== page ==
Fantastic Four #1

by BradBabendir on November 16, 2012

            Fantastic Four #1 is a very odd book, and that seems to be about the theme that the Marvel NOW! titles come with. With new writers starting new runs on different books, it’s only natural that they’ll have the inkling to shake things up a bit more than usual, and I respect that.

            But this book, and again, very similar to a host of Marvel NOW! releases, was all over the place (as was Thor’s #1 issue). We bounced back and forth from many different points in time and character point of views and it was hard to follow when reading. The book wasn’t at all boring and Matt Fraction seems to be setting himself up very well for a strong pairing between this title as well as FF, and he undoubtedly did a good job of planting multiple openings through which to explore characters and take the plot, but this book simply does not stand alone well.

            I know that being a singular work isn’t the primary goal of individual releases, but I still expect to feel some sense of fulfillment when I shut an issue, and this didn’t give me that, nor did it seem very interested in doing so.

            Fraction is working with a big name in the universe, so he gets the opportunity to do this a couple times. People are going to keep coming back because it’s the Fantastic Four and people want to read the book no matter what, but it’s still important to understand that, eventually, you have to start leaving something at the end. All Fraction did this issue was plant a lot of seeds. And he planted a whole lot of seeds. There are myriad was that he can continue this plot in a logical fashion, and in all honesty, he may have put in too many facets for him to handle. But the point is that eventually the seeds need to grow to something, and it’s a very worrisome thing when things are only started and nothing is finished.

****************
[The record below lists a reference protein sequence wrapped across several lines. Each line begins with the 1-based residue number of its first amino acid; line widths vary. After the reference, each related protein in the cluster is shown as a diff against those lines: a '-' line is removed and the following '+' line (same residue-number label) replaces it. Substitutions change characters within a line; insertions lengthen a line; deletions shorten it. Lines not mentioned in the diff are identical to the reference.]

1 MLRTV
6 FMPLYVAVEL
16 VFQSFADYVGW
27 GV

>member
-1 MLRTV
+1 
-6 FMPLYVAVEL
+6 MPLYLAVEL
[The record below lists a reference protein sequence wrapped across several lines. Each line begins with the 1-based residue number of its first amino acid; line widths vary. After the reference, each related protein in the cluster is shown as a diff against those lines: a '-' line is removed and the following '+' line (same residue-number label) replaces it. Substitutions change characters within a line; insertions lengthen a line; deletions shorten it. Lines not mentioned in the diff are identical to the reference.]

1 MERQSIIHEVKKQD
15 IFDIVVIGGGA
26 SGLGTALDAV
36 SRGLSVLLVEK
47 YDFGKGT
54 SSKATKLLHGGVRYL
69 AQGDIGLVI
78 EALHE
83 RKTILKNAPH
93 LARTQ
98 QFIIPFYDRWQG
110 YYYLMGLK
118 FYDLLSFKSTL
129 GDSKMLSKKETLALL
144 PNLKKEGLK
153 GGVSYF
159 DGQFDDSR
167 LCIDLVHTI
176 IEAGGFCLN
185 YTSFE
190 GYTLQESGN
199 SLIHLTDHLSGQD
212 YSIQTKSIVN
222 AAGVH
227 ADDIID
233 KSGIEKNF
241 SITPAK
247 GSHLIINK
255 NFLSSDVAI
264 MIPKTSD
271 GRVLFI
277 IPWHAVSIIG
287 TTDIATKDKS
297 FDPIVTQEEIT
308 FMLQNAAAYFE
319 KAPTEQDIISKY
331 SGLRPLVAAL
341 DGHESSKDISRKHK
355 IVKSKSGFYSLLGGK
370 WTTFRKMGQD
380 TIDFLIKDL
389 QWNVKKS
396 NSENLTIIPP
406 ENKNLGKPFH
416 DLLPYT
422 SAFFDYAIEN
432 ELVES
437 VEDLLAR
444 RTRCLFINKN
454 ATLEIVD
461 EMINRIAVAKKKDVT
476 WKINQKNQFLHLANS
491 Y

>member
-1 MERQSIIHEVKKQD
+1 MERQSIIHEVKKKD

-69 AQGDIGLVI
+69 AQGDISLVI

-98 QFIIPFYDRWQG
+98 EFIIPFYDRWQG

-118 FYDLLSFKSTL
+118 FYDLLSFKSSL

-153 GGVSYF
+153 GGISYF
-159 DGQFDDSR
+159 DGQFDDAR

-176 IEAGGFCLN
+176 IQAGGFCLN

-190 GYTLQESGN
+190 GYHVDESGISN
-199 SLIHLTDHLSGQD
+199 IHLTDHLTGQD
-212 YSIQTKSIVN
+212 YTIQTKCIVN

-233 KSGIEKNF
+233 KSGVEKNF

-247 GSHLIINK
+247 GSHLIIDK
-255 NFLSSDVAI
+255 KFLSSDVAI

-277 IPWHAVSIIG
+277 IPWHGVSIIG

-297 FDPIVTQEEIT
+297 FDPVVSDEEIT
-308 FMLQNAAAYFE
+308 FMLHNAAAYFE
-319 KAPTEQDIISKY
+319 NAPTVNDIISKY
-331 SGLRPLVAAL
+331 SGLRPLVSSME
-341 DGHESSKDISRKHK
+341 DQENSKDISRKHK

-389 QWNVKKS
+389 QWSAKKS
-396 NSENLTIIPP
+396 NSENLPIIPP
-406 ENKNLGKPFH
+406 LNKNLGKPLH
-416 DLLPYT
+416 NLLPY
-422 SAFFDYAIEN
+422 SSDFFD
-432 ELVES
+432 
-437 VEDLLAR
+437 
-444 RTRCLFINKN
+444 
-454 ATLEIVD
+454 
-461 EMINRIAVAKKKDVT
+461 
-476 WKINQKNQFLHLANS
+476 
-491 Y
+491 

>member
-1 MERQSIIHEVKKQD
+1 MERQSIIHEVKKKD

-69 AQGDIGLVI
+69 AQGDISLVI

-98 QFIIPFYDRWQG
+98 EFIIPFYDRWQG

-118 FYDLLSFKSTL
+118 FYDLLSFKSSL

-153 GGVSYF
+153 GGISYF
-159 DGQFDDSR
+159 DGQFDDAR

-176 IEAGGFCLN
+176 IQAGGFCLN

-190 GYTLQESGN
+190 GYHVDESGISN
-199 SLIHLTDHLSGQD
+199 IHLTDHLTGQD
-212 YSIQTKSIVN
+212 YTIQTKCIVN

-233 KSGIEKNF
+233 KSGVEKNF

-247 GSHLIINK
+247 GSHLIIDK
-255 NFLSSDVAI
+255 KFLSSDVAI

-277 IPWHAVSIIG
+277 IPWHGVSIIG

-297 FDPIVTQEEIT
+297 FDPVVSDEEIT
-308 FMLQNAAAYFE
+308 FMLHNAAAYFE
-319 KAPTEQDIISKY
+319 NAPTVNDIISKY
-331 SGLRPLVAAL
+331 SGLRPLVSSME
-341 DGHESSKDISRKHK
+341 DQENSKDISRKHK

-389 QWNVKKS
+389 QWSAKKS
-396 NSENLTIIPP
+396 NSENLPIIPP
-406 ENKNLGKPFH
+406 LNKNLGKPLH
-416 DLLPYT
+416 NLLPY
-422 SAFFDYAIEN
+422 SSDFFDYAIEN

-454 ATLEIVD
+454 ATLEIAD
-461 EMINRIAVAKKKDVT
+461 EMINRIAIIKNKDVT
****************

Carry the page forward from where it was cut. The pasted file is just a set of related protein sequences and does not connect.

Right now, it’s okay and I liked the book. The art was evocative and expressive and played well with Fraction, and the dialogue was tight and compelling. The ending wasn’t really there, but again, it’s a #1 issue and I’ll let it go. What he didn’t do, and maybe he doesn’t care, is much of anything to rope in people who didn’t already like Fantastic Four. In fact, I’d imagine it would be a pretty rough dive for somebody who hadn’t read much of the team before.

            All of the issues are definitely things that time can iron out, but for now, I remain hopeful but skeptical. It’s a good base, but it could easily go either way. If Fraction keeps his head in the game, this could be a fantastic book. If he doesn’t, it’s a disaster. And he appears to be walking a very fine line.

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